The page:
Planning Your Sabbath Rest


This past week, we studied the relationship between the Bible’s teaching in Genesis 1-2 and the methods and findings of modern science. My prayer is that our study was helpful for us in two respects. One, that it was helpful for our believing scientists that they may enjoy and know God more because of their calling, and that they use their calling to draw many to Christ. And two, that our study enabled us to see why faith and science are unnecessarily pitted against one another. In turn, there is every reason that the core of the gospel, the Person and Work of Christ, may be discussed with the non-Christian once the brush is cleared of unwarranted conflicts between faith and science, rightly understood. 

Once we cleared that brush, we then looked at Genesis 2:1-4. The main idea in that passage is that God finished His work of creating and then began his eternal rest. And, at the same time, God began His work of sustaining. That eternal seventh day became a pattern for the people of God to build into their calendar week. I made a big deal of the fact that the Sabbath may be, in part, for our physical recuperation after a hard six days of labor, but the main thrust in the Bible is that we cease from working in order to honor the fact that God provides all that we need. Even our work week is a sign that God provides – our gifting, our opportunities, our intellect, our physical ability, our income. Sabbath gives soul rest because it reminds us to rest in the ultimate work of God, all week long. To that end, I think we should set aside a day every week, as much as possible, to take a Sabbath. So, here are a few suggestions for how to do that…

The Sabbath principle needs to be valued.

You will not really build your week around a Sabbath if you do not in fact value it as important. If you are struggling to do that, I would encourage you to stop and dwell in Scripture. You will not find a New Covenant command to keep a Sabbath in the same way Israel was commanded to in the Old Covenant, but you will find the importance of the church gathering on the Lord’s Day (the day of Jesus’s resurrection). I think the priority of gathering reflects that the early church still valued a principle of Sabbath, even though they lived in the eternal Sabbath age. 

The Sabbath should be our calendar pivot point.

Think about it this way – we move out of Sabbath into our mission and vocation and around Wednesday we crest a hill and start to roll back to the next Sabbath. Sabbath defines our week, and we hone that worldview by bookending and anchoring our calendar mindset with the Lord’s Day. Monday through Saturday is overshadowed by Sunday and so we consider our belonging to God, our mission, our piety, and our community in light of what we were reminded of on the Lord’s Day.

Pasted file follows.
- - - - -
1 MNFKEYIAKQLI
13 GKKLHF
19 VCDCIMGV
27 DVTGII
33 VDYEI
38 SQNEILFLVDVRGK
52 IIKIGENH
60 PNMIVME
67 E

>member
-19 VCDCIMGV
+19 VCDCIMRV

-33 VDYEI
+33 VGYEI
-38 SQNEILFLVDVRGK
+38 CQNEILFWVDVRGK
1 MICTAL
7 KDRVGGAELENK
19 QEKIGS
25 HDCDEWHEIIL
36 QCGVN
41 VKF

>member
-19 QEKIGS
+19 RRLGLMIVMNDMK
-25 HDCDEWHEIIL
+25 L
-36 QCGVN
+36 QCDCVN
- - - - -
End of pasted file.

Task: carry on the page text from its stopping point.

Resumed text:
The Sabbath must be planned for.

If there is anything that the Thomas family has learned, with all the busyness and complexity of modern life, especially with four active kids, we must plan for a Sabbath. Now, my Sabbath is weird as a pastor. Sunday is my most intense day, so it is not fully a Sabbath. Though it is always a rich Lord’s Day as I gather with you, my church family, to worship Jesus, I nevertheless take Friday as a day set apart to rest in God. Either way, these days have to be planned for and preparations must be made. Put another way, an afterthought Sabbath is probably not going to really function as a Sabbath. To that end, I put want to put the following questions before you:

  • How do you plan Saturday, so you are not wiped by Sunday morning? 
  • Are you willing to make a habit of not staying up too late on Saturday nights? 
  • Can you do your best to arrange your works schedule to free up a day, Sunday if possible?
  • If you have to work on Sundays, can you set another full day aside and not just for play or errands but to have intentional time to reflect and rest in God?
  • Finally – and this goes for all of us but especially for those who have complicated mornings like young parents – will you be willing to wake up early enough to get ready for church without hurry, without frustration, with several details worked out the night before, in order to get to the doors of church with a prayed-over, calmed, prepared, and open heart and mind? 

I try and note patterns in people who are deep disciples of Jesus. One pattern I have found in all these men and women is that they value and are committed to the Sabbath principle and do their best to combine that with the Lord’s Day gathering of their local church.

Jay Thomas, Lead Pastor